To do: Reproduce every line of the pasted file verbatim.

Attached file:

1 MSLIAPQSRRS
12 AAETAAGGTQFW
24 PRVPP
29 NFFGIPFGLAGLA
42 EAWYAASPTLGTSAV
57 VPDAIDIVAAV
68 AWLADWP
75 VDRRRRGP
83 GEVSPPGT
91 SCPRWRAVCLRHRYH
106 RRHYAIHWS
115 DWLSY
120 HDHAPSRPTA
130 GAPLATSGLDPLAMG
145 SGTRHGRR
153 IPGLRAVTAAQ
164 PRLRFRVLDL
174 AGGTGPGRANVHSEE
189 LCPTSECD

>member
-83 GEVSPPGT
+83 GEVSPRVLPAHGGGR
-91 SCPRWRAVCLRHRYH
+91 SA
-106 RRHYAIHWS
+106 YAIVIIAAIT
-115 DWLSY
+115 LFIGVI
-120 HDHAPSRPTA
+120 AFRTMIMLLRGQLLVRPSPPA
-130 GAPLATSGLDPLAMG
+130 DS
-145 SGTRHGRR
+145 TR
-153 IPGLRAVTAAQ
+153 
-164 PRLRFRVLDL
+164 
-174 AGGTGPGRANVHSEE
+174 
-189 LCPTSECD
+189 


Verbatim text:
1 MSLIAPQSRRS
12 AAETAAGGTQFW
24 PRVPP
29 NFFGIPFGLAGLA
42 EAWYAASPTLGTSAV
57 VPDAIDIVAAV
68 AWLADWP
75 VDRRRRGP
83 GEVSPPGT
91 SCPRWRAVCLRHRYH
106 RRHYAIHWS
115 DWLSY
120 HDHAPSRPTA
130 GAPLATSGLDPLAMG
145 SGTRHGRR
153 IPGLRAVTAAQ
164 PRLRFRVLDL
174 AGGTGPGRANVHSEE
189 LCPTSECD

>member
-83 GEVSPPGT
+83 GEVSPRVLPAHGGGR
-91 SCPRWRAVCLRHRYH
+91 SA
-106 RRHYAIHWS
+106 YAIVIIAAIT
-115 DWLSY
+115 LFIGVI
-120 HDHAPSRPTA
+120 AFRTMIMLLRGQLLVRPSPPA
-130 GAPLATSGLDPLAMG
+130 DS
-145 SGTRHGRR
+145 TR
-153 IPGLRAVTAAQ
+153 
-164 PRLRFRVLDL
+164 
-174 AGGTGPGRANVHSEE
+174 
-189 LCPTSECD
+189 